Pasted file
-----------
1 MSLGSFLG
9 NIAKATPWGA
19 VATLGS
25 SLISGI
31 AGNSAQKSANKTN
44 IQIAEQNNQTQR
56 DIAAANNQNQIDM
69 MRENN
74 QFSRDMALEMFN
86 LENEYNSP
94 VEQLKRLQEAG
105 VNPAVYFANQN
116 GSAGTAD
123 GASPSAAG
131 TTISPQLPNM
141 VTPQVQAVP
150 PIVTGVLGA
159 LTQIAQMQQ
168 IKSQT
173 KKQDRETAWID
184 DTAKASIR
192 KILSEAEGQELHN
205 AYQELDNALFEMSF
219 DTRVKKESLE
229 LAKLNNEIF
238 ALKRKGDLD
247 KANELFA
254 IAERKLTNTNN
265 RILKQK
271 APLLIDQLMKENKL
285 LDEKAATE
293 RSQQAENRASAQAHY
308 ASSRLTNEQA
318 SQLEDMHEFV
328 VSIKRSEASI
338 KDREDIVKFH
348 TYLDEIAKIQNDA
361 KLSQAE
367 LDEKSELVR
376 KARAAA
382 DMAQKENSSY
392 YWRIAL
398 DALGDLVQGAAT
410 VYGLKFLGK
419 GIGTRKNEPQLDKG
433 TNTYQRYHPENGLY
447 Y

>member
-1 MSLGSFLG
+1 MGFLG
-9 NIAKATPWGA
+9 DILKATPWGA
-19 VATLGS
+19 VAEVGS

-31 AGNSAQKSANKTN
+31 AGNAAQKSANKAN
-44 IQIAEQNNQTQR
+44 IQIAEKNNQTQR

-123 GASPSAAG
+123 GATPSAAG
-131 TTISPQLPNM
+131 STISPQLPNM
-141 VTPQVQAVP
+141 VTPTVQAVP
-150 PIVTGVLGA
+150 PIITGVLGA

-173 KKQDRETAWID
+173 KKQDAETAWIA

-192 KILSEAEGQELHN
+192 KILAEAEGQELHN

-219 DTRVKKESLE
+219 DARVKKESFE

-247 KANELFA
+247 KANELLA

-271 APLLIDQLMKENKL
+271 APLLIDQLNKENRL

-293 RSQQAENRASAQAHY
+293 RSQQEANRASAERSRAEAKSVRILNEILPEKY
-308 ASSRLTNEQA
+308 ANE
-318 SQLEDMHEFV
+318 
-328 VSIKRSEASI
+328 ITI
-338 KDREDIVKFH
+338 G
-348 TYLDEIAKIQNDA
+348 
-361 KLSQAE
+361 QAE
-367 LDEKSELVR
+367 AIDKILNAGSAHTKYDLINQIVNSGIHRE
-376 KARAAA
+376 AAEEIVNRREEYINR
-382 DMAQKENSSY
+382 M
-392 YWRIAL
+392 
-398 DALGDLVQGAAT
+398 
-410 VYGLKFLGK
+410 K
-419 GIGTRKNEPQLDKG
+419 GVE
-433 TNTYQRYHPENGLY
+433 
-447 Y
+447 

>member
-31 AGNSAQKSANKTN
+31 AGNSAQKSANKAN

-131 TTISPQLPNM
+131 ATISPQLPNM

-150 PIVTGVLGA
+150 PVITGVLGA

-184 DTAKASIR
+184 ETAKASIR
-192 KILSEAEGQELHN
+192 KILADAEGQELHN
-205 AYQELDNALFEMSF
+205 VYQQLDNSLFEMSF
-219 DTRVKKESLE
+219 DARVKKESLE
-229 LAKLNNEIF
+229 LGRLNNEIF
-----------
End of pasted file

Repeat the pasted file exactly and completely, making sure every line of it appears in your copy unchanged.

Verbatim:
1 MSLGSFLG
9 NIAKATPWGA
19 VATLGS
25 SLISGI
31 AGNSAQKSANKTN
44 IQIAEQNNQTQR
56 DIAAANNQNQIDM
69 MRENN
74 QFSRDMALEMFN
86 LENEYNSP
94 VEQLKRLQEAG
105 VNPAVYFANQN
116 GSAGTAD
123 GASPSAAG
131 TTISPQLPNM
141 VTPQVQAVP
150 PIVTGVLGA
159 LTQIAQMQQ
168 IKSQT
173 KKQDRETAWID
184 DTAKASIR
192 KILSEAEGQELHN
205 AYQELDNALFEMSF
219 DTRVKKESLE
229 LAKLNNEIF
238 ALKRKGDLD
247 KANELFA
254 IAERKLTNTNN
265 RILKQK
271 APLLIDQLMKENKL
285 LDEKAATE
293 RSQQAENRASAQAHY
308 ASSRLTNEQA
318 SQLEDMHEFV
328 VSIKRSEASI
338 KDREDIVKFH
348 TYLDEIAKIQNDA
361 KLSQAE
367 LDEKSELVR
376 KARAAA
382 DMAQKENSSY
392 YWRIAL
398 DALGDLVQGAAT
410 VYGLKFLGK
419 GIGTRKNEPQLDKG
433 TNTYQRYHPENGLY
447 Y

>member
-1 MSLGSFLG
+1 MGFLG
-9 NIAKATPWGA
+9 DILKATPWGA
-19 VATLGS
+19 VAEVGS

-31 AGNSAQKSANKTN
+31 AGNAAQKSANKAN
-44 IQIAEQNNQTQR
+44 IQIAEKNNQTQR

-123 GASPSAAG
+123 GATPSAAG
-131 TTISPQLPNM
+131 STISPQLPNM
-141 VTPQVQAVP
+141 VTPTVQAVP
-150 PIVTGVLGA
+150 PIITGVLGA

-173 KKQDRETAWID
+173 KKQDAETAWIA

-192 KILSEAEGQELHN
+192 KILAEAEGQELHN

-219 DTRVKKESLE
+219 DARVKKESFE

-247 KANELFA
+247 KANELLA

-271 APLLIDQLMKENKL
+271 APLLIDQLNKENRL

-293 RSQQAENRASAQAHY
+293 RSQQEANRASAERSRAEAKSVRILNEILPEKY
-308 ASSRLTNEQA
+308 ANE
-318 SQLEDMHEFV
+318 
-328 VSIKRSEASI
+328 ITI
-338 KDREDIVKFH
+338 G
-348 TYLDEIAKIQNDA
+348 
-361 KLSQAE
+361 QAE
-367 LDEKSELVR
+367 AIDKILNAGSAHTKYDLINQIVNSGIHRE
-376 KARAAA
+376 AAEEIVNRREEYINR
-382 DMAQKENSSY
+382 M
-392 YWRIAL
+392 
-398 DALGDLVQGAAT
+398 
-410 VYGLKFLGK
+410 K
-419 GIGTRKNEPQLDKG
+419 GVE
-433 TNTYQRYHPENGLY
+433 
-447 Y
+447 

>member
-31 AGNSAQKSANKTN
+31 AGNSAQKSANKAN

-131 TTISPQLPNM
+131 ATISPQLPNM

-150 PIVTGVLGA
+150 PVITGVLGA

-184 DTAKASIR
+184 ETAKASIR
-192 KILSEAEGQELHN
+192 KILADAEGQELHN
-205 AYQELDNALFEMSF
+205 VYQQLDNSLFEMSF
-219 DTRVKKESLE
+219 DARVKKESLE
-229 LAKLNNEIF
+229 LGRLNNEIF